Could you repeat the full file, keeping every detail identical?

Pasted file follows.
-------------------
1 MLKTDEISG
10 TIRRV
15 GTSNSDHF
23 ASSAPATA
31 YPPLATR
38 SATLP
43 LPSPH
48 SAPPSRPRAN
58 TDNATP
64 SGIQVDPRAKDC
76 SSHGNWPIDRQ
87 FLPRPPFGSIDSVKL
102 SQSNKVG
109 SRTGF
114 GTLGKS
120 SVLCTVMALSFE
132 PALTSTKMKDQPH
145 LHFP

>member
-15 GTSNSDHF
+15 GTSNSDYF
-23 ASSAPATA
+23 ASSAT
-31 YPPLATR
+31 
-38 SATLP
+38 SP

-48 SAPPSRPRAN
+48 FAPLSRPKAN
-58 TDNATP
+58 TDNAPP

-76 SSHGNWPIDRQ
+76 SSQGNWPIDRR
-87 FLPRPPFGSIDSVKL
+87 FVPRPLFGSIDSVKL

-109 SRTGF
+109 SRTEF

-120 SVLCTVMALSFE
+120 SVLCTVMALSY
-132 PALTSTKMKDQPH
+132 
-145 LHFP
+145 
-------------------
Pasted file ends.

1 MLKTDEISG
10 TIRRV
15 GTSNSDHF
23 ASSAPATA
31 YPPLATR
38 SATLP
43 LPSPH
48 SAPPSRPRAN
58 TDNATP
64 SGIQVDPRAKDC
76 SSHGNWPIDRQ
87 FLPRPPFGSIDSVKL
102 SQSNKVG
109 SRTGF
114 GTLGKS
120 SVLCTVMALSFE
132 PALTSTKMKDQPH
145 LHFP

>member
-15 GTSNSDHF
+15 GTSNSDYF
-23 ASSAPATA
+23 ASSAT
-31 YPPLATR
+31 
-38 SATLP
+38 SP

-48 SAPPSRPRAN
+48 FAPLSRPKAN
-58 TDNATP
+58 TDNAPP

-76 SSHGNWPIDRQ
+76 SSQGNWPIDRR
-87 FLPRPPFGSIDSVKL
+87 FVPRPLFGSIDSVKL

-109 SRTGF
+109 SRTEF

-120 SVLCTVMALSFE
+120 SVLCTVMALSY
-132 PALTSTKMKDQPH
+132 
-145 LHFP
+145 